Here’s why the Macan might be the best all-around Porsche


When buying a Porschethe decision on which model to buy was pretty simple: you could get the 911 or a Boxster, these days there’s an SUV, a crossover and an EV too, with the usual plethora of different variants of each model.

While the Cayman is a completely different beast from the Cayenne completely and in every way imaginable; the Porsche Macan appeared in 2014 with a simple goal: to provide a lucrative model in this growing niche of high-end sports crossovers.

It performed well and although it’s a slightly watered down version of the Cayman and Cayenne, it might be the best of both worlds.

The Porsche Macan: a crossover that wants to be a sports car

Porsche Macan GTS, red, front quarter, concrete bottom
By: Porsche

We all know a crossover isn’t a sports car, but things are changing and today’s sporty crossover SUV is yesterday’s capable sedan or coupe.

Porsche states on its website that the Macan is actually a practical sports car with 5 seats and 5 doors; however, speed alone does not make a sports car.

Either way, this car – whatever it is – could be the sweet spot between the focused Cayman and the large, practical Cayenne, with a selection of transmissions available to offer something for everyone.

This model dates from 2014, and little by little it gained the four-cylinder engine just like the Cayman and Boxster; it offers different powers and combines agile handling with more practicality than a Cayman but less heavy than a Cayenne.

RELATED: 9 Reasons The Porsche Macan Is Awesome

The Cayman is the most fun you can have (without 911)

Porsche Macan GTS, red, rear quarter, concrete bottom
By: Porsche

Sure, the 911 is at the top of the sports car pile, but the Macan has its own selection of engines, all with a seven-speed automatic transmission; a 2-liter 4-cylinder with 261 hp and a twin-turbo 2.9-liter V6 engine with 375 or 434 hp, plus a 0-100 km/h time ranging from 6.5 seconds to 4.5 seconds for the Macan more faster and more powerful Models S and GTS. All cars are four wheel drive and the engine is in the front.

For the 718 Cayman which sits alongside the convertible Boxster in the model range, the 2-litre flat-four engine returns this time with 300 hp and there is the addition of a 2.5-litre flat-four with 350 hp or the awesome 4-liter flat-six that generates nearly 400 hp.

This time the Porsche comes with the holy grail of a six-speed manual gearbox, seven-speed dual-clutch is also available if you don’t like swapping cogs yourself with a stick – the engine now sits in the middle in the rear and the power goes to the rear wheels.

While the entry-level 2-litre Macan takes 6.5 seconds to hit 100 km/h, the cheapest 2-litre Cayman only takes 5.1 seconds thanks to the extra 40 bhp and lower weight.

RELATED: The reason Porsche replaced the Macan Turbo model with the GTS for 2022

Porsche’s Cayenne Isn’t a Sports Car, But It’s Definitely a Porsche

Porsche Macan interior, view from driver's seat forward
By: Porsche

While prices are around $57,000 for the Macan and $61,000 for the Cayman, the Cayenne starts at around $70,000, but you get more metal and bulk for the added expense.

This big Porsche was divisive back when it surfaced in 2002, as it was the first time Porsche had made something so different and at odds with its sports car heritage: a line that Ferrari , Maserati, Lotus and many others have all subsequently also crossed paths.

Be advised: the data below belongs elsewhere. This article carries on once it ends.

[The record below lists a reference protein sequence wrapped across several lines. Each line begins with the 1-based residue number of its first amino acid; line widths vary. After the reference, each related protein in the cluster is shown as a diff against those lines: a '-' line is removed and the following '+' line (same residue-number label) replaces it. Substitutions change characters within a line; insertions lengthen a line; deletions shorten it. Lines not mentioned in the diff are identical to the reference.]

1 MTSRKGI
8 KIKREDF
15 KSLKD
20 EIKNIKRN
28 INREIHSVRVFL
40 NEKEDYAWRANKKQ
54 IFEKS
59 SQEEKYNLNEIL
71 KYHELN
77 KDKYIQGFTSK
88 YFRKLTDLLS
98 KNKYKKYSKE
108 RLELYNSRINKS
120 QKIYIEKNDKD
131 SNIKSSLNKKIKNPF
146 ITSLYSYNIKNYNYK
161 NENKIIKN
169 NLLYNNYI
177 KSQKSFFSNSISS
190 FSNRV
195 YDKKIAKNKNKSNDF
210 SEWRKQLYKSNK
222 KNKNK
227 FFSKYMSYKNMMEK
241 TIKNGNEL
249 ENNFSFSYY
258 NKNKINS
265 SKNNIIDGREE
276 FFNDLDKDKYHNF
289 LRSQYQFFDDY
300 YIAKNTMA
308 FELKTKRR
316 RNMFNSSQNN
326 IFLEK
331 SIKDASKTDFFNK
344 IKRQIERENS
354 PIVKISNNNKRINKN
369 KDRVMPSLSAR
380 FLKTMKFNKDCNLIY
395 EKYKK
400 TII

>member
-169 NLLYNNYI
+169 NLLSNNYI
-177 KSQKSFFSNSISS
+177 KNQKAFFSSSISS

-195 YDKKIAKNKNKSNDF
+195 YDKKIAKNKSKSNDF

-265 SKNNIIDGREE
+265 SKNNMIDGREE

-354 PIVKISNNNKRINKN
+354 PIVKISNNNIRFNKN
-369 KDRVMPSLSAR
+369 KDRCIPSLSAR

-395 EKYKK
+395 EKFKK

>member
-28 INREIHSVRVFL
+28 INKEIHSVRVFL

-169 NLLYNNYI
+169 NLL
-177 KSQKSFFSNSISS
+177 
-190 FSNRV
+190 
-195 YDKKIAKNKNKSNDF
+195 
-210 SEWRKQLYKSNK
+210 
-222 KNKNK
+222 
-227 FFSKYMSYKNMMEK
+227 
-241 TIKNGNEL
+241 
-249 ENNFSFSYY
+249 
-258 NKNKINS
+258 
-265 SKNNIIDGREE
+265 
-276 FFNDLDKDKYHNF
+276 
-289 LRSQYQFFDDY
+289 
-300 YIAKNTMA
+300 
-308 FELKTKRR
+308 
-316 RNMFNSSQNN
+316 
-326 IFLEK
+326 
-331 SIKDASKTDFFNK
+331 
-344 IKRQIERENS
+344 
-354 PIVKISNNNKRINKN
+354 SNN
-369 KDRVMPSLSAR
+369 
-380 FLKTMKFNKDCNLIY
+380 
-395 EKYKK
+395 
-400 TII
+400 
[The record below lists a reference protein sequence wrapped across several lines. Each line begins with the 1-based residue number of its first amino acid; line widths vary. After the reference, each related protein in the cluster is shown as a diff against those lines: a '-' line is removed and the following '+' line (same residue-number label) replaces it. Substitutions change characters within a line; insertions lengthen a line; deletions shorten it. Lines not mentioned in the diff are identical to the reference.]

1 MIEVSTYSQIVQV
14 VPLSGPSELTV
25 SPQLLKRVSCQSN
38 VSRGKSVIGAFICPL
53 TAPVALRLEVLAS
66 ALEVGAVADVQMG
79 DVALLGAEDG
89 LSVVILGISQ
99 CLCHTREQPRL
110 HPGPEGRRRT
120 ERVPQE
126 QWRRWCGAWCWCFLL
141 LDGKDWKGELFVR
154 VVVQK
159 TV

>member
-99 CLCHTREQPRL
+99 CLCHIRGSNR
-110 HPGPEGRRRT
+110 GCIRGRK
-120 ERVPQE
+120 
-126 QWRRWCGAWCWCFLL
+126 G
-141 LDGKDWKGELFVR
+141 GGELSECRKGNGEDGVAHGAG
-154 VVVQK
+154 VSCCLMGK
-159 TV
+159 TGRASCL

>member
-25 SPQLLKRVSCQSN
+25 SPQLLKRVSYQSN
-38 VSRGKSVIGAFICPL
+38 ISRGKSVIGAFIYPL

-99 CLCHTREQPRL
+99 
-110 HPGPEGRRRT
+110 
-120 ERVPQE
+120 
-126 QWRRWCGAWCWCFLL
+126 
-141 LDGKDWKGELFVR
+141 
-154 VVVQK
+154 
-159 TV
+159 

It is, however, a well-sorted crossover SUV and outputs start at around 335 hp for the entry-level V6 turbo followed by almost 460 hp for the GTS which has a twin-turbo V8, something that doesn’t. is not available in the smaller Cayman and Macan.

There’s actually a bewildering array of different models available in the Cayenne range – made more numerous by the fact that it also comes in SUV form and a ‘Coupé’ which is a slightly restyled version of the same car.

Hybrid versions are also available for the Cayenne and then there are the performance-oriented models with 550 hp for the Cayenne Turbo and a whopping 680 hp in the catchy-named Cayenne Turbo S E-Hybrid that can hit 60 mph in 3.8 seconds, just like a Ferrari F50 .

Porsche’s Macan seems to be straddling the lineup well for now

Porsche Macan trim side-by-side view

The Cayenne can tow 7700 pounds while being comfortable, practical and somehow thrifty with an official combined economy figure of 20 mpg available for 6-cylinders and above for hybrids.

It also offers an abnormally good level of agility and handling for a car of its size according to numerous road tests, and driving experience belies its weight and bulk – plus, if you really want power, you have the nearly 700hp version on offer.

At the other end is the Cayman, with its mid-rear-engine and rear-wheel-drive mated to an optional manual gearbox, it’s every driver’s dream vehicle, but some people want the performance and the image without compromising on practicality – you have to swallow a bag of golf clubs or head to the ski resort on the weekend.

For that reason, the less expensive Macan offers most of the style and image, all of the Porsche technology and interior materials in a more easygoing format.

It still doesn’t compromise on power – the GTS’ twin-turbo six-cylinder can muster 434bhp and drop a 4.5-second 0-60mph time: enough for most people.

In an age where brand association, infotainment, practicality and straight-line power reign supreme, this more rounded offering from Porsche loses the purity of a true sports car to gain more from all the rest ; perhaps that’s why the sporty crossover is booming.

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